It’s not a stretch to say that the Nintendo Wii is one of the most popular consoles of all time. It nearly single-handedly delivered gaming from the dark basements of our youth and into the living rooms of our mothers and grandmothers.
Thanks to the Wii, I now have to compete with my girlfriend for access to my video games, and we spend a large amount of our free time engaging in my favorite hobby together. We can download classic games, play with intuitive controls that offer an experience that is simultaneously immersive and uncomplicated, and share the experience with family members who haven’t spent any time in front of a video game since Space Invaders.
Sure, it’s got its negative aspects, but overall, the Wii is pretty freakin’ awesome.
The Wii’s motion controls offer gamers a whole new way to interact with the games they play. It’s true that they are not the most sophisticated or sensitive inputs ever created, but they do a good job of creating control schemes that seem logical and intuitive to those who find modern 10-plus button controllers intimidating.
There are great games on the system that appeal to hardcore and casual gamers alike, but for the most part the Wii is really for those who are seeking a more simplified, purely fun experience. The motion controls are a huge part of this.
Being forced to flail about to get Link to swing his sword in Twilight Princess seems stupid and unnecessary to a seasoned gamer accustomed to simply hitting a button to perform such actions, but it actually makes more sense that swinging the controller equates to swinging a sword to someone new (or recently returned) to gaming.
It’s this logical simplicity that makes it so successful.
Girls Like It
My girlfriend has a bigger house in our Animal Crossing town than I do. She spends hours gathering fish and bugs to sell, decorating her house, and designing fashions for the town’s inhabitants. She’s also beaten Super Mario Galaxy and frequently takes 1st place when we play Mario Kart Wii. Before my Wii and I moved in, she hadn’t touched a gaming console since the Super Nintendo.
Now, she’s begun to branch out to other systems, playing LittleBigPlanet and Lego Star Wars on the PS3.
I don’t think I’ll ever turn her into a Halo or Call of Duty fanatic, but I also never thought I’d be able to have as much fun playing video games with my girlfriend as I do with my buddies. This never would have happened without the Wii.
Check out page two for more reasons that the Wii totally rocks, including the Virtual Console and the benefits of a vastly expanded gaming community.
The gaming market has expanded exponentially thanks to the explosion of casual gaming that has accompanied the Wii. This influx of new blood can only mean one thing: more money for the companies that design and publish games. More money equals even more games, which can only be good news for the industry.
With a larger installed base, companies are free to experiment with niche titles instead of concentrating solely on sequels and established properties. Games like Madworld, which was a critical success but not a great financial one.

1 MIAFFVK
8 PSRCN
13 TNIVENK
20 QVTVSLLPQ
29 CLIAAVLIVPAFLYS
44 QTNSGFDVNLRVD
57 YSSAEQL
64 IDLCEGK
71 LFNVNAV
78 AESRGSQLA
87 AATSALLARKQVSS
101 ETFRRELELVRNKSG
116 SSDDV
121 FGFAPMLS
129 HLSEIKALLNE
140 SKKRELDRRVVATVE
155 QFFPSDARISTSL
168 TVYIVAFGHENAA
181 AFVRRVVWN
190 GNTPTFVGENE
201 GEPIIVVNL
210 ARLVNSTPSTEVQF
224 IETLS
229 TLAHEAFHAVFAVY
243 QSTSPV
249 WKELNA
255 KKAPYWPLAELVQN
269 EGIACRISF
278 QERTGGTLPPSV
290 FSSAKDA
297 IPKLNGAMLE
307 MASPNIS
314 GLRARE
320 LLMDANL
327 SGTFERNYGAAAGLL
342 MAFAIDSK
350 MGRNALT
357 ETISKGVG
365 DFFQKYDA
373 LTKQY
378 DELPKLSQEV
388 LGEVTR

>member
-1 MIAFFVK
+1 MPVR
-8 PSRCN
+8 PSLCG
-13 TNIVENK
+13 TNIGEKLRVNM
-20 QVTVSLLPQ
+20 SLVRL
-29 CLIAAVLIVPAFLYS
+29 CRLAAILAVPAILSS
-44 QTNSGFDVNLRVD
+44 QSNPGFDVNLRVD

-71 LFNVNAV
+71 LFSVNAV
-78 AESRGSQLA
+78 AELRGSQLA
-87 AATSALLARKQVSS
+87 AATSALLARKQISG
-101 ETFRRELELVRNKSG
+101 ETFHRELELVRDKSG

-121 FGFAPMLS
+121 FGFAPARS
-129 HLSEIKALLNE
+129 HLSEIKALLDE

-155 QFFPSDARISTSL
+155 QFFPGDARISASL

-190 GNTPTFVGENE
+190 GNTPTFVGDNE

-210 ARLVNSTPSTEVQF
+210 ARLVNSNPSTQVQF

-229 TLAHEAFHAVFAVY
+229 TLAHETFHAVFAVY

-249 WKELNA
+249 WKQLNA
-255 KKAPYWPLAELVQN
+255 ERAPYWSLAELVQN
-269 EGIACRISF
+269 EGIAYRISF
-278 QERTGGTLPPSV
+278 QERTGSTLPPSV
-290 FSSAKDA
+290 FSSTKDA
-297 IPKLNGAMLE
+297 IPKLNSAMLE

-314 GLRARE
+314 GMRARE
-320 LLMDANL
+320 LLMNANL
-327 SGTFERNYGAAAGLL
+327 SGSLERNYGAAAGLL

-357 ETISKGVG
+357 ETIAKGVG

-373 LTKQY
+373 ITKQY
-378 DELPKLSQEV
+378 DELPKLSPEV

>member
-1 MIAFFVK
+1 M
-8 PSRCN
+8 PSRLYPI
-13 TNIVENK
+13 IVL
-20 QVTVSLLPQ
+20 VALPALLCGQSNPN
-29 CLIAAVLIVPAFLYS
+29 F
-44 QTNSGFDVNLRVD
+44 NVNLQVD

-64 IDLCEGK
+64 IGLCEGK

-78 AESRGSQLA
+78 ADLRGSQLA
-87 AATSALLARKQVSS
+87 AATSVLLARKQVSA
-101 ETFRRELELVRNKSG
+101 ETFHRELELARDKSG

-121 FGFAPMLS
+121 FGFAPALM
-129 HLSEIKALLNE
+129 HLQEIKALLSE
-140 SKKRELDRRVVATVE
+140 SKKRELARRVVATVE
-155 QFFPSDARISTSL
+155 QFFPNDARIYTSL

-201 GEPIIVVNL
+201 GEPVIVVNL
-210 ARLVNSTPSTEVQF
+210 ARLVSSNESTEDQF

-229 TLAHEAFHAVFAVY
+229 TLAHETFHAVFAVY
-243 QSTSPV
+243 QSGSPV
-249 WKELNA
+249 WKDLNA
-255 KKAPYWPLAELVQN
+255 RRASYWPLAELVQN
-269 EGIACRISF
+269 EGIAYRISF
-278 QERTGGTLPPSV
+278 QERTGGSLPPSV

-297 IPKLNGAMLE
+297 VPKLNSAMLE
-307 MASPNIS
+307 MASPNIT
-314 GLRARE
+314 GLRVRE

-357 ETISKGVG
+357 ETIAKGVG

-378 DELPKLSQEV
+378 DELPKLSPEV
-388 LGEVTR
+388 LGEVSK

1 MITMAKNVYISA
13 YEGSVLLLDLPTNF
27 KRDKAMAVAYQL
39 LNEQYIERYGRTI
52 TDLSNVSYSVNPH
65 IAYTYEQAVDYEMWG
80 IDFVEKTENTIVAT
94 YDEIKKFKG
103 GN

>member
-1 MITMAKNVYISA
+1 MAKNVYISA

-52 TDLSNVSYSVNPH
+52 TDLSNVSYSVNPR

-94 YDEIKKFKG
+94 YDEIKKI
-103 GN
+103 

Despite the recent economic troubles in this country, the gaming industry has remained fairly robust. In part, we have the new gamers attracted by the Wii to thank.
We all have favorite games from our past that we love to pick up and play now and again. For me, that game is Super Mario World for the SNES. Before the Wii, playing Super Mario World meant digging my old Super Nintendo out of the closet, connecting it to my TV, flipping the switch, and hoping it still works. The graphics didn’t look great thanks to the RF adapter, and the whole affair was ridiculously inconvenient.
Now, I can simply fire up my Wii and play Super Mario World in full 40-inch, 480p glory. There are no connectors to dig out, cords to hook up, or adapters to plug in. Everything is ready to go, and I have a huge selection of retro games to choose from, thanks to the Virtual Console. No other system has it, and it’s one of the Wii’s best features
Games Only Possible on the Wii
One of my favorite games on the Wii is Wii Sports Resort. I love shooting basketballs using authentic mechanics, knowing as soon as the ball is released whether or not it is headed into the basket. Shooting baskets in the game requires almost the exact same motion as shooting a ball in real life.
Playing a basketball game on the Xbox 360 or PS3 is a different experience. Basically, you press a button, and the game decides whether or not your shot goes in based on where you were standing, how many defenders were in your face, and the influence of a random number generator. There is no physical skill required, just a little knowledge of where to take the shot from in order to ensure a high percentage of success.
The Wii’s motion controls have given rise to a whole new type of gaming experience. Immersive experiences like shooting hoops in Wii Sports Resort are impossible on other consoles (and a large part of why Sony and Microsoft are now developing motion controllers).
Simply put, the Wii does what not other console can, thanks to it’s unique setup. It’s innovative, immersive, and delivers a visceral experience impossible on any other machine.
The Wii is a pretty fantastic machine. Combining mass-market appeal, unique controllers that deliver experiences unattainable elsewhere, and the ability to enjoy your favorite games from years gone by on your existing setup, it delivers a unique and fantastic experience that is truly praiseworthy.
Basically, it totally rocks.
EDITOR’S NOTE: The other side.
If you’d like to see the other side of this argument, please read 5 Reasons Why the Wii Totally Sucks by the same author.